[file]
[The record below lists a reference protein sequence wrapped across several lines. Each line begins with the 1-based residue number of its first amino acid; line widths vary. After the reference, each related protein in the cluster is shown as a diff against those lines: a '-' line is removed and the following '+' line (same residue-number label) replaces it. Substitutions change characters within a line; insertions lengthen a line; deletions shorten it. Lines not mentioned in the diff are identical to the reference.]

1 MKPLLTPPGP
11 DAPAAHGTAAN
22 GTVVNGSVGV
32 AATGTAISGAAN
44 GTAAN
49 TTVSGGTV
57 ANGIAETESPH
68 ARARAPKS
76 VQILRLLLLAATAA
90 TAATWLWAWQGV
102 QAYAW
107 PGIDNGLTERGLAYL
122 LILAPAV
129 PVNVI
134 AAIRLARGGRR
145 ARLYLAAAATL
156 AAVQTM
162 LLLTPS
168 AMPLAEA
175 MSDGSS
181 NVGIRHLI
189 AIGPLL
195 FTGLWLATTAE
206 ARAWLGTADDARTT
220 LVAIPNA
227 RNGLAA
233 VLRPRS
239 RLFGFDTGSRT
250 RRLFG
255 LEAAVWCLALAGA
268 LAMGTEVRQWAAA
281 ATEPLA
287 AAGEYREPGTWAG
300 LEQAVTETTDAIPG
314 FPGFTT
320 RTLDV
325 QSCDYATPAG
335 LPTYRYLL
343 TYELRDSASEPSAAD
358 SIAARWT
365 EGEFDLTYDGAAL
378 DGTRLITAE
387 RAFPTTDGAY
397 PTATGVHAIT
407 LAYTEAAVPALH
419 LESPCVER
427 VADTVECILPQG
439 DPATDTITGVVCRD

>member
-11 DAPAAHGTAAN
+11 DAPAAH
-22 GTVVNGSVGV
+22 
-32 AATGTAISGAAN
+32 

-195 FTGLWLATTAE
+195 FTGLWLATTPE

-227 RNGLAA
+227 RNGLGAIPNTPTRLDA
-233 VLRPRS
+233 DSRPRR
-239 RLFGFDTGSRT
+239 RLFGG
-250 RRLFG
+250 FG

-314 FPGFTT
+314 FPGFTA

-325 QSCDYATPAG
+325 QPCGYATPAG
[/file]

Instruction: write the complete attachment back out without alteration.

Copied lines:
[The record below lists a reference protein sequence wrapped across several lines. Each line begins with the 1-based residue number of its first amino acid; line widths vary. After the reference, each related protein in the cluster is shown as a diff against those lines: a '-' line is removed and the following '+' line (same residue-number label) replaces it. Substitutions change characters within a line; insertions lengthen a line; deletions shorten it. Lines not mentioned in the diff are identical to the reference.]

1 MKPLLTPPGP
11 DAPAAHGTAAN
22 GTVVNGSVGV
32 AATGTAISGAAN
44 GTAAN
49 TTVSGGTV
57 ANGIAETESPH
68 ARARAPKS
76 VQILRLLLLAATAA
90 TAATWLWAWQGV
102 QAYAW
107 PGIDNGLTERGLAYL
122 LILAPAV
129 PVNVI
134 AAIRLARGGRR
145 ARLYLAAAATL
156 AAVQTM
162 LLLTPS
168 AMPLAEA
175 MSDGSS
181 NVGIRHLI
189 AIGPLL
195 FTGLWLATTAE
206 ARAWLGTADDARTT
220 LVAIPNA
227 RNGLAA
233 VLRPRS
239 RLFGFDTGSRT
250 RRLFG
255 LEAAVWCLALAGA
268 LAMGTEVRQWAAA
281 ATEPLA
287 AAGEYREPGTWAG
300 LEQAVTETTDAIPG
314 FPGFTT
320 RTLDV
325 QSCDYATPAG
335 LPTYRYLL
343 TYELRDSASEPSAAD
358 SIAARWT
365 EGEFDLTYDGAAL
378 DGTRLITAE
387 RAFPTTDGAY
397 PTATGVHAIT
407 LAYTEAAVPALH
419 LESPCVER
427 VADTVECILPQG
439 DPATDTITGVVCRD

>member
-11 DAPAAHGTAAN
+11 DAPAAH
-22 GTVVNGSVGV
+22 
-32 AATGTAISGAAN
+32 

-195 FTGLWLATTAE
+195 FTGLWLATTPE

-227 RNGLAA
+227 RNGLGAIPNTPTRLDA
-233 VLRPRS
+233 DSRPRR
-239 RLFGFDTGSRT
+239 RLFGG
-250 RRLFG
+250 FG

-314 FPGFTT
+314 FPGFTA

-325 QSCDYATPAG
+325 QPCGYATPAG